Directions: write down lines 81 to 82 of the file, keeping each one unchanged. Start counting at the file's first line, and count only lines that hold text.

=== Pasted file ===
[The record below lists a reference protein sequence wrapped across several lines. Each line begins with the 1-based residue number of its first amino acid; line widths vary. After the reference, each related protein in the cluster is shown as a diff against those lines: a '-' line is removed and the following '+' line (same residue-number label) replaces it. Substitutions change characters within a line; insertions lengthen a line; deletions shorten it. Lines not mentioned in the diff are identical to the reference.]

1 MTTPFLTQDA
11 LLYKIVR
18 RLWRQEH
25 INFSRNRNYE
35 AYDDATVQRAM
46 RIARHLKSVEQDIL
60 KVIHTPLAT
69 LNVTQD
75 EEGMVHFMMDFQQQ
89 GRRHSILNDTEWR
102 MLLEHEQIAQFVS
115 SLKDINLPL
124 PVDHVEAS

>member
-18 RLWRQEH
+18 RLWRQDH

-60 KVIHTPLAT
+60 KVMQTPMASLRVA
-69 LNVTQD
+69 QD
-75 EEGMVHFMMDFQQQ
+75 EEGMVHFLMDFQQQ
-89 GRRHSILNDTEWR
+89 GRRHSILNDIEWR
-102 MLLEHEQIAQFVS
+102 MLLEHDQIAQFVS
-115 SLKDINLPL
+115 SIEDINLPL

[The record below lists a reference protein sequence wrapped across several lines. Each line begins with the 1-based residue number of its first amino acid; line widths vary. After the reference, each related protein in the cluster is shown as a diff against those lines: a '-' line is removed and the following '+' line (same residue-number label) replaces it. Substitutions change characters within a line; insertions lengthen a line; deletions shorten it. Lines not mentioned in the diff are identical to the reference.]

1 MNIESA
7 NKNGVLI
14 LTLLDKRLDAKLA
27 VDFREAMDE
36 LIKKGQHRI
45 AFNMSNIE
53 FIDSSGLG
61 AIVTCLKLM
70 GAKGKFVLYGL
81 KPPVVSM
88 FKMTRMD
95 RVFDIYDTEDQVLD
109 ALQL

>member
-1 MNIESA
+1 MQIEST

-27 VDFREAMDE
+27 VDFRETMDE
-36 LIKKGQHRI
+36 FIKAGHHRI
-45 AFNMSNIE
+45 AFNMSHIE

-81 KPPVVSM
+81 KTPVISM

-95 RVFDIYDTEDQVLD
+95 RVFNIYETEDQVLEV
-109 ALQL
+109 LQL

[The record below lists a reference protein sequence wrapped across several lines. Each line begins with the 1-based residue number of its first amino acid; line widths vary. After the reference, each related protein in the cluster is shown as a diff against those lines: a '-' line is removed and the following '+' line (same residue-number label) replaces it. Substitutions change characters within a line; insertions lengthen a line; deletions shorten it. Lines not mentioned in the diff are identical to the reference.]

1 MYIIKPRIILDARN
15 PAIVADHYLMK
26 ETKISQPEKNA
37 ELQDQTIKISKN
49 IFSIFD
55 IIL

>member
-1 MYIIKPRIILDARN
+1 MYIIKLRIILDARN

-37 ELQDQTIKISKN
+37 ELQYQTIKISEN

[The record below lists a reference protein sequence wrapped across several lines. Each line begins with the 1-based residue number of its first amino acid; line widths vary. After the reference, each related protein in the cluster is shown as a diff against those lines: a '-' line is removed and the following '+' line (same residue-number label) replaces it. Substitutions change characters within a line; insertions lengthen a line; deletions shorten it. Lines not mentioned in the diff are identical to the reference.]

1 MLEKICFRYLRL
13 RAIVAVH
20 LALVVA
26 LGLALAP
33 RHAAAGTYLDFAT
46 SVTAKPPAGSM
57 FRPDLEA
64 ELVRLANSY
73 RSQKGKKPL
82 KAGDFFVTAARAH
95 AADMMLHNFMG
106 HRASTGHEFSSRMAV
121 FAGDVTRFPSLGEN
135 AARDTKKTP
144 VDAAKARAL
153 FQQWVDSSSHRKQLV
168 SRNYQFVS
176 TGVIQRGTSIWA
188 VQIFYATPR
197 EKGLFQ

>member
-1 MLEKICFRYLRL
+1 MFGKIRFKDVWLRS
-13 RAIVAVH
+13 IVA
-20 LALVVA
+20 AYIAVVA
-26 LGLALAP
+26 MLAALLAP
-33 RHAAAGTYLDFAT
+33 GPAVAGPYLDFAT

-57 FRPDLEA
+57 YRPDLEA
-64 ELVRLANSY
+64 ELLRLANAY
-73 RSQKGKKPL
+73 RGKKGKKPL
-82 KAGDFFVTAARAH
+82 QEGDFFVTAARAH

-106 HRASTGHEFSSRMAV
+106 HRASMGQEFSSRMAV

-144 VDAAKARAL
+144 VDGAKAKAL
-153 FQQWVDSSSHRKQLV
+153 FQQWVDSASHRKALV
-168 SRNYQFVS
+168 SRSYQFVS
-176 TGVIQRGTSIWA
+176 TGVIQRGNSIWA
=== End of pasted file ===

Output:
82 KAGDFFVTAARAH
95 AADMMLHNFMG